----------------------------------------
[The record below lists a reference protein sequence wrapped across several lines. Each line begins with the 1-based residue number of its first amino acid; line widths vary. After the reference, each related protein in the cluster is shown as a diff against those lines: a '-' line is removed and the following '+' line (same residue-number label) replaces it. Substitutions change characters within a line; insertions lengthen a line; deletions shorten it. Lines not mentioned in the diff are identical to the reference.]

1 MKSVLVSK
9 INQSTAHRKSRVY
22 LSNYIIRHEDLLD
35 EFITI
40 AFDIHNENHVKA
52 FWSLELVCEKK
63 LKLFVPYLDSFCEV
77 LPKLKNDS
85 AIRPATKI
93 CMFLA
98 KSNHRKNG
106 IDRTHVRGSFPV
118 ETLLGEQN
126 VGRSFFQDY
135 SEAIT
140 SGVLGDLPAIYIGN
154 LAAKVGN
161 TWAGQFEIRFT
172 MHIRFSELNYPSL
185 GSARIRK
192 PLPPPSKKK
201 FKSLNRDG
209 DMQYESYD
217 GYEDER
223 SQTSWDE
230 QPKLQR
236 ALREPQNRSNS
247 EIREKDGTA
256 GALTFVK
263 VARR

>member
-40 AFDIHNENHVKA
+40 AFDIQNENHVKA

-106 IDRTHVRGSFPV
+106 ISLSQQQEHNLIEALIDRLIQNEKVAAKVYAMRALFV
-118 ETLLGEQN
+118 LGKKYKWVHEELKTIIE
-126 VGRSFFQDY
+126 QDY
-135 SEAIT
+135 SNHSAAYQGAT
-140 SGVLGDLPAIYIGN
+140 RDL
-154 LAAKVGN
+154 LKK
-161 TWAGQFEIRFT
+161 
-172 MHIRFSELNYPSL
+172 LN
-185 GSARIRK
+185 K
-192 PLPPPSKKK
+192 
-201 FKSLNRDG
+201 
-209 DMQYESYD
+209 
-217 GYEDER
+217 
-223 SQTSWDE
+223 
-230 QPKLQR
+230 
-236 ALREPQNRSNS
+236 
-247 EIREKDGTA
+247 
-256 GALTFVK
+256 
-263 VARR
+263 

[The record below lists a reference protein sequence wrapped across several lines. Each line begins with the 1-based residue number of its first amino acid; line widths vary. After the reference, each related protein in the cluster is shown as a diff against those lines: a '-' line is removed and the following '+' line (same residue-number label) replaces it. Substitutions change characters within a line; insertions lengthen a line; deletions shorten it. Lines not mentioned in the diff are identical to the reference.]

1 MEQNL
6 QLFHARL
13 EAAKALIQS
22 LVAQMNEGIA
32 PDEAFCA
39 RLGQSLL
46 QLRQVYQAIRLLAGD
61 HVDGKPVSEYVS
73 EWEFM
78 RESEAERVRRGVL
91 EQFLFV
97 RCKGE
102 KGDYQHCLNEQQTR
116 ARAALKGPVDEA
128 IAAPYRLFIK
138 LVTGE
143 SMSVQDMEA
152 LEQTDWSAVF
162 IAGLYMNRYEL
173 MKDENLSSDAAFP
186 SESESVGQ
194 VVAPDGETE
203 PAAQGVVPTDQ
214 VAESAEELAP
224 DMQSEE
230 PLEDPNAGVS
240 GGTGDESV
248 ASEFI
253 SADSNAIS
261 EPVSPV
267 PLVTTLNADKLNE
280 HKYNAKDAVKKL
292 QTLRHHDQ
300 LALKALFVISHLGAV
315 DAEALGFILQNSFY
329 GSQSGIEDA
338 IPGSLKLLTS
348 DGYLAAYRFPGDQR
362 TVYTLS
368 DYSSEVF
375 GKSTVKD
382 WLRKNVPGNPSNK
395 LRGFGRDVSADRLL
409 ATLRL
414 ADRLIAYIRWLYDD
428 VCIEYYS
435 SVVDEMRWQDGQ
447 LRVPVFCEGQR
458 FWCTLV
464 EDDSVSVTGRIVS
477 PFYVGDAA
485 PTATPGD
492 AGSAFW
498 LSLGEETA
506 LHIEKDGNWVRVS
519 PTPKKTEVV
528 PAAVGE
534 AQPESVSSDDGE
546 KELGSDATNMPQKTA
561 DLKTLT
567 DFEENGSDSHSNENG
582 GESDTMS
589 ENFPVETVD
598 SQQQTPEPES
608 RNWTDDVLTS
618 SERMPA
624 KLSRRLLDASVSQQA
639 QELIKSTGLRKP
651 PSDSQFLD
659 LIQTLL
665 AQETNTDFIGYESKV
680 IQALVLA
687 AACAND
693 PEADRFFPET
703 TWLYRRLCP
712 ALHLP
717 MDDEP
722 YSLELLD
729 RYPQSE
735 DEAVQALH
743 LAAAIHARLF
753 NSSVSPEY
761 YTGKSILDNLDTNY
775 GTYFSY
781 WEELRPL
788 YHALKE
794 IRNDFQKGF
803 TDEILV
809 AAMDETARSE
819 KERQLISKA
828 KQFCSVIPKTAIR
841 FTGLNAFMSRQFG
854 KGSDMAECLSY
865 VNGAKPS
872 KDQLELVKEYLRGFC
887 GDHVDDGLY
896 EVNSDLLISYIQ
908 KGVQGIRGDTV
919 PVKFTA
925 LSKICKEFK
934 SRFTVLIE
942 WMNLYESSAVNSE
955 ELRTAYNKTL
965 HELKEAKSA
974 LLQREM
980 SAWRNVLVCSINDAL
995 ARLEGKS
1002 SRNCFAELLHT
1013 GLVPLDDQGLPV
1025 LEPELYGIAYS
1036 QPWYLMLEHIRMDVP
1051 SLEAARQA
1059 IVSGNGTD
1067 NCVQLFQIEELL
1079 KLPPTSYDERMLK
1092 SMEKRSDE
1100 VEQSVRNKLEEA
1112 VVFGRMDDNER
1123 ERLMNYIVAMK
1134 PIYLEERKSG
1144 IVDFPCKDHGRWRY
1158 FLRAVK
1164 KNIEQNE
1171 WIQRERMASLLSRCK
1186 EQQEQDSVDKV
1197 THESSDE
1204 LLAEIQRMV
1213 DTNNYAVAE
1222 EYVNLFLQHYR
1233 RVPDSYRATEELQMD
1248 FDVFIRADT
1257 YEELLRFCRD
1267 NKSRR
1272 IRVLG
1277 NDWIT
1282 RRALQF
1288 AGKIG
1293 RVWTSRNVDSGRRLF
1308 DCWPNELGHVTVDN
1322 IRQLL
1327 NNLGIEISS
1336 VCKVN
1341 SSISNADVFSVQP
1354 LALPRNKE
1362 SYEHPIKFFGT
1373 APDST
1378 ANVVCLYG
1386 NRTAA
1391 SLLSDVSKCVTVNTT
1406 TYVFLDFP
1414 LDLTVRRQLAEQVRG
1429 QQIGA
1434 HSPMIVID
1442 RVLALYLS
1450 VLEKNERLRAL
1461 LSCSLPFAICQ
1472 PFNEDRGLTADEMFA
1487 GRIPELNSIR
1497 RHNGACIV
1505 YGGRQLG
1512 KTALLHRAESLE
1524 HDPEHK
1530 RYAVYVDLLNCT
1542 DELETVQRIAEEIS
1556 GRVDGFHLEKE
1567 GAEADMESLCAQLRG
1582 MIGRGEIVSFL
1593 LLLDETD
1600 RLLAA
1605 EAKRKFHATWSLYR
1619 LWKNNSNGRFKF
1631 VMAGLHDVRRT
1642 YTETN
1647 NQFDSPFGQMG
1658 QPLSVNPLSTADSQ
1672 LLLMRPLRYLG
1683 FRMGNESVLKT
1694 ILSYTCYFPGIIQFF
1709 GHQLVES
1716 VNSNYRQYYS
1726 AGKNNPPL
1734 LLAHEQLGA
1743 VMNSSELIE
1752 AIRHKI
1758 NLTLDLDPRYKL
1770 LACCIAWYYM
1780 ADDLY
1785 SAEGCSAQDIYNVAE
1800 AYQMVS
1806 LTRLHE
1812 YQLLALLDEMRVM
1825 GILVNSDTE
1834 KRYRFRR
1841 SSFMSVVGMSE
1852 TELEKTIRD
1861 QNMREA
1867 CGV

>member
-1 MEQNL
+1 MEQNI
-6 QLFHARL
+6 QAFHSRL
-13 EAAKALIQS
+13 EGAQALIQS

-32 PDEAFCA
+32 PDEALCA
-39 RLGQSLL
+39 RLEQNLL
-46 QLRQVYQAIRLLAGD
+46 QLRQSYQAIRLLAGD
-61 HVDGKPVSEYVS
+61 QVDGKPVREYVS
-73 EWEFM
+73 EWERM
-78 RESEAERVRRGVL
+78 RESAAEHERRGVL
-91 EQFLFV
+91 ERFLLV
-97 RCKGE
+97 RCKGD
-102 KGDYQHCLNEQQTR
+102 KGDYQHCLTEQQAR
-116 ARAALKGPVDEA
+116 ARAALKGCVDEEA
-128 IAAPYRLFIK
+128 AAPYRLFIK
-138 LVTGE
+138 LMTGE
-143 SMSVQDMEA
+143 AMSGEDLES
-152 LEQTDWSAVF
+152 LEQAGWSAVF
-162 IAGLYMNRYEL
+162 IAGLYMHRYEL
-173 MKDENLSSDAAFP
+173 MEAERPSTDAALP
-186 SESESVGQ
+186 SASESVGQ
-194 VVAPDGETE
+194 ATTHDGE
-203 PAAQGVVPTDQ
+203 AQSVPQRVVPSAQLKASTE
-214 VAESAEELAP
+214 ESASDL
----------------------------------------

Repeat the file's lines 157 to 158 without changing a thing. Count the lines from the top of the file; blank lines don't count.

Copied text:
775 GTYFSY
781 WEELRPL